Bike share program expected at UI, Moscow this spring

The Moscow City Council authorized the city to enter into an agreement with the University of Idaho and Gotcha Mobility for a one-year dockless bicycle share pilot program. The bikes will be similar to the bike pictured above in this Gotcha Mobility publicity photo.

Fifty pedal-assisted electric bicycles are expected to hit the streets of Moscow and the University of Idaho this spring.

On Monday, the Moscow City Council authorized the city to enter into an agreement with the UI and Gotcha Mobility for a one-year dockless bicycle share pilot program.

A similar program was expected to be implemented at the UI and in the city back in August, but Spin, a bike and scooter share company, announced it discontinued its dockless pedal bike system in favor of a scooter share system.

"The bike share industry has undergone a really rapid transformational change over the last several years, but especially in the last year, as the scooters have become very disruptive to the entire bike share system," Tyler Palmer, Moscow deputy director of operations for public works, told the City Council on Monday.

Palmer said the city wanted a user-friendly, sustainable bike share program that would meet the needs of the community and ensure safety.

"We've identified a company that we think their model works a lot better for the city of Moscow and for what we're targeting," Palmer said. "We think it's a more sustainable model."

The 12-month pilot program for the 50 Gotcha branded bikes will cost $45,000 - a total the city and university will split.

"The e-bikes are exciting for us because the topography is a big impediment to a lot of people," Palmer told the Daily News. "We don't have the hills like Pullman has, but we do have hills."

Palmer said riders will still need to pedal to move around town or campus, but the bike will assist users when traversing a hill, for example.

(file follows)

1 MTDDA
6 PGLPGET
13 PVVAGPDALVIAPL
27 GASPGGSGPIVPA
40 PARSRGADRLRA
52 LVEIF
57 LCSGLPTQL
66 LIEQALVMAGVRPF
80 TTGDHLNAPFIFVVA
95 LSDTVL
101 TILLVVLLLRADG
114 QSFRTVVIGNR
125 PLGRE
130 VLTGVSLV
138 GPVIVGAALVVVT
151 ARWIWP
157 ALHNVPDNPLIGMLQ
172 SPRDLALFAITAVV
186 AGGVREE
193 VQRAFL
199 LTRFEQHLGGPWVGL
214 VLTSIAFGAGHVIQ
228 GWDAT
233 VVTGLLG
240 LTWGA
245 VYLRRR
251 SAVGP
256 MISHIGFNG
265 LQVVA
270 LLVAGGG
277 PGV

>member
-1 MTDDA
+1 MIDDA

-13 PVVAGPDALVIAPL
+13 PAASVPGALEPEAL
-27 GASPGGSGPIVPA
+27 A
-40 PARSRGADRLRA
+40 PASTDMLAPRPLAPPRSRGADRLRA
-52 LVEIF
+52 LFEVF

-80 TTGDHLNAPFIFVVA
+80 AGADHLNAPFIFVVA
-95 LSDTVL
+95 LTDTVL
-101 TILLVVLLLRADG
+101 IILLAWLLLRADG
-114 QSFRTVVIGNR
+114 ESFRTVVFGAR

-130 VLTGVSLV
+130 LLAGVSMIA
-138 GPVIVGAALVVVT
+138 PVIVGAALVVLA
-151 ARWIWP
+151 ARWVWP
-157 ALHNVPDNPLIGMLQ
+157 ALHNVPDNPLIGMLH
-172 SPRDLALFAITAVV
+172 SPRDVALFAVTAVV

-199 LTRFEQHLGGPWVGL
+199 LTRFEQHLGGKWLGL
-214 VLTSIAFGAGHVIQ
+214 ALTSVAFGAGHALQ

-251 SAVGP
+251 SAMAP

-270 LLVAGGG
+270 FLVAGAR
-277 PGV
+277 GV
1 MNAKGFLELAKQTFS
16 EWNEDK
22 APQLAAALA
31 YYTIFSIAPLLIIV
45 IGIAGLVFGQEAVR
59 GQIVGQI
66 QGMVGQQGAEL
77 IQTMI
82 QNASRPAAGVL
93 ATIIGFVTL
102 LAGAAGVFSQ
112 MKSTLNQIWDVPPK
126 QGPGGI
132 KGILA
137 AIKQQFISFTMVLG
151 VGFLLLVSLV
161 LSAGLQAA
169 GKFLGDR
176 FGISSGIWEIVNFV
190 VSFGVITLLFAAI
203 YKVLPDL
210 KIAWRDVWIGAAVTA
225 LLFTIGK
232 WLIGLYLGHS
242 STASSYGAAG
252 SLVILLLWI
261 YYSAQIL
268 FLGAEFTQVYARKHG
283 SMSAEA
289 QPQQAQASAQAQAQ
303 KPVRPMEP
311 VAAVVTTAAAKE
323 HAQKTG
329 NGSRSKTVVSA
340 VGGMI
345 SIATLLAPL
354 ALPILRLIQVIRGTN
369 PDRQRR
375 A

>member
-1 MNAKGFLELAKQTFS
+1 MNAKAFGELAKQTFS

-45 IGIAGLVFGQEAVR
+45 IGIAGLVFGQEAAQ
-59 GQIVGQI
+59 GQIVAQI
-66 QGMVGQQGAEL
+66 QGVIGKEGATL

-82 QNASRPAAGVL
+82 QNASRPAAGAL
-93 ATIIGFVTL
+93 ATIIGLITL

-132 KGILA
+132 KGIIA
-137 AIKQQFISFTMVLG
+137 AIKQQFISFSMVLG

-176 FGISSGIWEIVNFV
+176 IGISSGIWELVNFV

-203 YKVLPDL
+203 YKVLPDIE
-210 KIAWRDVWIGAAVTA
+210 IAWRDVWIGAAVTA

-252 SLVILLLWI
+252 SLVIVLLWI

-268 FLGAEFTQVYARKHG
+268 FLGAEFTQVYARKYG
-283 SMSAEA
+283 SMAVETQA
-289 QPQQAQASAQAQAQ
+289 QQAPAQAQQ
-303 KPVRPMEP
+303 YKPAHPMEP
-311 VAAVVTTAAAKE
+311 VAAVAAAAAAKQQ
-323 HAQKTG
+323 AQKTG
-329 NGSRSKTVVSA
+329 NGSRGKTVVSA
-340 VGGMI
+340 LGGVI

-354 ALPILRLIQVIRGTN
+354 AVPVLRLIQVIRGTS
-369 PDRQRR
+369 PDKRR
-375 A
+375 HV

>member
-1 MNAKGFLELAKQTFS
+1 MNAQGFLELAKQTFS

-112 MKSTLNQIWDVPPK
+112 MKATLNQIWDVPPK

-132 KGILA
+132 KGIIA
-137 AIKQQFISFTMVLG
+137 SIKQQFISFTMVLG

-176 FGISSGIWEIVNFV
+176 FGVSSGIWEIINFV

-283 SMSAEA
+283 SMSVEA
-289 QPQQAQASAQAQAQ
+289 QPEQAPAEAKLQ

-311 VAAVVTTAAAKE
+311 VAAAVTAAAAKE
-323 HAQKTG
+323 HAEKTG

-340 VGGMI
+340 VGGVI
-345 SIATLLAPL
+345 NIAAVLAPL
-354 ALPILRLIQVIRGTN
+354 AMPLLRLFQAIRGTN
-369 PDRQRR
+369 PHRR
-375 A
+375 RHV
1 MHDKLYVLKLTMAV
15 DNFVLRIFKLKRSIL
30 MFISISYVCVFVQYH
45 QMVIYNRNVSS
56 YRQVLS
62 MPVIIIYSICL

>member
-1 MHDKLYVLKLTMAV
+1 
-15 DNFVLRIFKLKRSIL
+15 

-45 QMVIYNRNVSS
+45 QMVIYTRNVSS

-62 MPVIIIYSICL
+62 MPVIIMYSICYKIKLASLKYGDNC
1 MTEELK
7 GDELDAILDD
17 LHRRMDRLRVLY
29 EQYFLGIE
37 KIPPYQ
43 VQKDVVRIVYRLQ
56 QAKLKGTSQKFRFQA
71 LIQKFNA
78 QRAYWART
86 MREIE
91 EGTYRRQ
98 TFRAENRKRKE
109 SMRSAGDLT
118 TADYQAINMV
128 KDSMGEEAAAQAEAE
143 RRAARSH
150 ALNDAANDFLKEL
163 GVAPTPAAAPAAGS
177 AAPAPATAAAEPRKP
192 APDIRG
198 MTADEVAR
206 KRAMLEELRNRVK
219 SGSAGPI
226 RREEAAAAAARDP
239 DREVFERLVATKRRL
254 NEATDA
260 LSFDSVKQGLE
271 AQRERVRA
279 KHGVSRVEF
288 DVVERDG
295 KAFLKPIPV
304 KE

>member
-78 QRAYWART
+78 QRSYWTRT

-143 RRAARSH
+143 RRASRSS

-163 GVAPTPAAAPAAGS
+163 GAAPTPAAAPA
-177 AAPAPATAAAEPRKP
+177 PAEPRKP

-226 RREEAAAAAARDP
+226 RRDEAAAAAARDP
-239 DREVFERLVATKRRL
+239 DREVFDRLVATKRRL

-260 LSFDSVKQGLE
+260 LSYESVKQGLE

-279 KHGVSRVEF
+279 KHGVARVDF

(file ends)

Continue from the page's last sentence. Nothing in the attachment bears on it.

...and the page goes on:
Palmer told the council the bikes, which are expected to be launched April 1, will be placed strategically throughout campus and the city. Gotcha would be responsible for maintenance, repairs and placement of the bikes.

Rebecca Couch, UI director of parking and transportation services, told the council those with a UI email address will be allowed to ride at no cost for 30 minutes per day. After 30 minutes, UI students, staff and faculty will be required to pay $0.10 per minute. Community members can either purchase memberships - the prices have not been set - or pay $0.10 per minute, Couch said.

A transaction card is required to create an account.

Couch said the bike share system will add another transportation option on campus and reduce the number of vehicles parked on university property.

"As we see increased demand on parking lots, that became something we were focused on doing, so we're excited about Gotcha," Couch said.

Couch said it was important to collaborate with the city on the pilot program because UI students frequently visit downtown and other parts of Moscow.

"We want that community access," she said. "We don't want it to be a closed campus system where you can't take a bike and go park it downtown at a restaurant or to go shopping."

Data will be collected during the year-long pilot program to determine the viability of the bikes.

"I do think it will be very attractive and popular," Couch said.

Washington State University, which uses a bicycle share program through Gotcha, had immediate success, Couch said.

The UI is still working with the city on exploring electric scooters, but Couch said she is unsure whether or not those will be implemented during the pilot year or farther down the road.

Garrett Cabeza can be reached at (208) 883-4631, or by email to gcabeza@dnews.com.

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